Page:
Sparks went on to say that he had enlisted sometime in October 1861 at St. oseph, Missouri, as a private and had been promoted to "2nd Duty Sergeant." Fe had not received any discharge when he had been mustered out on February 1, 1862, at St. Joseph. Soon after his enlistment, he had been detailed to en. Prentiss' Body Guard. For further proof of his service, he referred to lajor Berry's Battalion of Northwest Missouri. He further stated that his name 'ight be on the roll of Company D, for Cornapny C and Company D were neither The Adjutant General's Office sent a record of the service of James Sparks to the Commissioner of Pensions on June 26, 1873. There was no original enlistment or muster-in roll showing Sparks to have been enrolled or mustered in the service of the United States in Company C of Berry's Regiment or Battalion of Cavalry Missouri Volunteers attached to the "upper 13th Missouri." The muster roll of Company C of that regiment contained the following evidence of service. Sparks's name "was bourne as a Sergeant." It was stated that he had been en­rolled on November 2, 1861, at St. Joseph for 3 years, date of muster-in not stated. Muster roil from November 1, 1861, to January 31, 1862, he was "pre­sent." Discharge to date from January 31. 1862, "per Special Order No. 185, Hd. Qr. Dept. of the Missouri P. G .O., Fort Leavenworth, Kansas, November 12, 1872. No evidence of disability December 1, 1861."

Invalid Certificate No. 126, 697 was issued to James S. Sparks, and he was placed upon the pension roil. He died on May 24, 1885.

On July 6, 1885, Hattie C. Sparks, a resident of Alma, Kansas, and widow of James Sparks, applied for his accrued pension. She said that she had been married to him on November 25, 1862, at Hannibal, Missouri, under the name of Hattie C. Hale. He had died on May 24, 1885. Gus S. Amos and Charles H. Whitelaw witnessed her signature and stated that they had been present at the funeral of her husband.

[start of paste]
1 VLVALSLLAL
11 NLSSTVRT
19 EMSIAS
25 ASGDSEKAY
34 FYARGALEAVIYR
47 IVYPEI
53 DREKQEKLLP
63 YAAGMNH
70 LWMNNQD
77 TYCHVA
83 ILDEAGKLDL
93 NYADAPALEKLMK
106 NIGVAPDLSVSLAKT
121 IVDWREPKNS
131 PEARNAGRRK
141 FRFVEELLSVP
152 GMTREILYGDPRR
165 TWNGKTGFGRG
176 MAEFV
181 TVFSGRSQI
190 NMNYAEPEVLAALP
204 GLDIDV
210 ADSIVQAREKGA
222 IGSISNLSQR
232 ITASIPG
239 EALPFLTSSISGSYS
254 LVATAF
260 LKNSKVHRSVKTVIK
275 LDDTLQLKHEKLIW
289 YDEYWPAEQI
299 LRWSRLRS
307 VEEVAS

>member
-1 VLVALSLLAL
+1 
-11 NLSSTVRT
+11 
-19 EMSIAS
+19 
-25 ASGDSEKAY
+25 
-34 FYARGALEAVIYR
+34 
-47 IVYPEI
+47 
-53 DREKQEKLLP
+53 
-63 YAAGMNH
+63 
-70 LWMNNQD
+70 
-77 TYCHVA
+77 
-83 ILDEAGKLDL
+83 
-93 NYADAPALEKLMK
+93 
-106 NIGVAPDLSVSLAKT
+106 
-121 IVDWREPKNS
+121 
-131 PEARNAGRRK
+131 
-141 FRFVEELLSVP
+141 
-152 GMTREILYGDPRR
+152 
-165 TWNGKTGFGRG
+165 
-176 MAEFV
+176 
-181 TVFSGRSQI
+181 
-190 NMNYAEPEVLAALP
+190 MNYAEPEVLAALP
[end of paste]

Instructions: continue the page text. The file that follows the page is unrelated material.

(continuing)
On August 27, 1890, Hattie C. Sparks, aged 41, a resident of Canadian County, Oklahoma Territory, made Application No. 501,253 for a Widow's Pension for the military service of her husband, James S. Sparks. She stated that they had been married on November 25, 1862, by the Rev. Lightener at Hannibal, Mis­souri. One of their children, Pearl Sparks, born March 9, 1883, was still under the age of 16 when she made her application. Mrs. Sparks appointed Copp and Luckett, Washington, D. C., as her attorneys. H. K. Rucker and

J. T. Godfrey witnessed her signature. Nothing was sent to us from the pen­sion file of Hattie C. Sparks by the National Archives to reveal what action, if any, was taken on her application.

[Editor's Note: The family of James and Hattie (Hale) Sparks was listed on the 1880 census of Ray County, Missouri. His age was shown as 42 and Hattie's as 32. With them were children: Norah, 16, and George, 9. We know from Hattie's application that a son named Pearl was born in 1883. James S. Sparks was a son of William and Sarah (Barton) Sparks of Bourbon County, Kentucky. See page 4114 of the present issue of the Quarterly for information regard­ing James S. Sparks; ~ Whole No. 50, pp. 908-81, for an abstract of the bounty land and pension applications of Elizabeth (Barton) Sparks, mother of James S. Sparks, based on the service of James's father, William Sparks, in the War of 1812.]